On The Market's Central-Bank-Induced Bipolar Disease

“We’re suffering from central-bank-induced bipolar disease, bouncing from joy to despair number by number,” notes Bloomberg’s Richard Breslow.

“We certainly have aspirations of better growth, higher inflation and a road map,” but he adds, this is simply “another way of saying we’re completely data-dependent.”

As Eric Green at TD wrote, that explains why yields are more correlated to data surprises than at any point this year.  

You could see it as numbers came out last night that were statistically inside projections, and markets responded exactly as you’d expect.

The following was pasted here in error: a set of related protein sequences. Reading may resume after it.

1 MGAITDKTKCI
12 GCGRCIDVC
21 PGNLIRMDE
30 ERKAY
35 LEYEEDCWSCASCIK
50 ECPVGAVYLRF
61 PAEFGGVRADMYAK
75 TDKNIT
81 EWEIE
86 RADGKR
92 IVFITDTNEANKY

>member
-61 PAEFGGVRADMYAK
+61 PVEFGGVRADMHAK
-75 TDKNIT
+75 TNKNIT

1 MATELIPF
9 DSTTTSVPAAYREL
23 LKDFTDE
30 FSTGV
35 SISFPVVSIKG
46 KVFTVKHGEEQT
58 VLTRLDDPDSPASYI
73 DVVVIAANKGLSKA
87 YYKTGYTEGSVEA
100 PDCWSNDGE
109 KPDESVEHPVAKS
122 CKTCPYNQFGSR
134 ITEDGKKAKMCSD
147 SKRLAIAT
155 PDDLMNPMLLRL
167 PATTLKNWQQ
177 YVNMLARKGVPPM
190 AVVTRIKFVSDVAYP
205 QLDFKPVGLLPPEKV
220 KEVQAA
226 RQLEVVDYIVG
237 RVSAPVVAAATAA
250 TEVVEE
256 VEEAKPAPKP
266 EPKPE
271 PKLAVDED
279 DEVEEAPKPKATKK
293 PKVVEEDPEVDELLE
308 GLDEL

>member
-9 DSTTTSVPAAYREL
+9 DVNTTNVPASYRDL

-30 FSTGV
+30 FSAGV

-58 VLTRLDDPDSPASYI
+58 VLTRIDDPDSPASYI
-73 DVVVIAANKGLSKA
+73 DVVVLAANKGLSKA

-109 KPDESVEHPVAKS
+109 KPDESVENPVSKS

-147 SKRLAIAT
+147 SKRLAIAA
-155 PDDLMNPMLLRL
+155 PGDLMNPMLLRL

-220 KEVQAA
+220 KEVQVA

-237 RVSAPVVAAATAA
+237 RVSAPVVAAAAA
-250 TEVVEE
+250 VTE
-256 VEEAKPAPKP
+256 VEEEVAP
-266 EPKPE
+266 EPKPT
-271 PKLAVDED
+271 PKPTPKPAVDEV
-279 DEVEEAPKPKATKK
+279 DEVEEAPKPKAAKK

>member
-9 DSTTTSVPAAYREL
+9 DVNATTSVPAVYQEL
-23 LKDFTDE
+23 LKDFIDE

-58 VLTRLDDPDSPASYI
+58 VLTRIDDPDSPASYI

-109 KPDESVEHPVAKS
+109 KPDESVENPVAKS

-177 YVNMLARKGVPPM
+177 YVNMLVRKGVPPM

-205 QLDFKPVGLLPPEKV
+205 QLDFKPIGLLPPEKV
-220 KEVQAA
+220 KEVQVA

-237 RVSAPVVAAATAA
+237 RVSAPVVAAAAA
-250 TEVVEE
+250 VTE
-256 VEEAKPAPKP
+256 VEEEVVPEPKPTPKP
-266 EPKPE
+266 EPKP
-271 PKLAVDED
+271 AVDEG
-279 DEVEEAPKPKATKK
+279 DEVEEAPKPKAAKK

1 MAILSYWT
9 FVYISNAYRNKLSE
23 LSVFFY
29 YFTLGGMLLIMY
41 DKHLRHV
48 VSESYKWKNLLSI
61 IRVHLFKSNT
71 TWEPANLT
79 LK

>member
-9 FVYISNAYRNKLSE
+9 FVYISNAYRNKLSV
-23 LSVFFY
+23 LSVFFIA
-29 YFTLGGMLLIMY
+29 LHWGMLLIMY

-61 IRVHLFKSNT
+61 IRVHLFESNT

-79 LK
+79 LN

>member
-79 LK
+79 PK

And then there is Bill Dudley, who made it quite clear yesterday you shouldn’t put too much weight on the dots, that economic projections are guesses by nature.

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So “good news is bad news, bad news is good news,” for the foreseeable future; and The Fed is entirely making it up as they go along now, having exposed to the world the reality that QE does nothing for the real economy.

via Zero Hedge http://ift.tt/1mNUYW1 Tyler Durden

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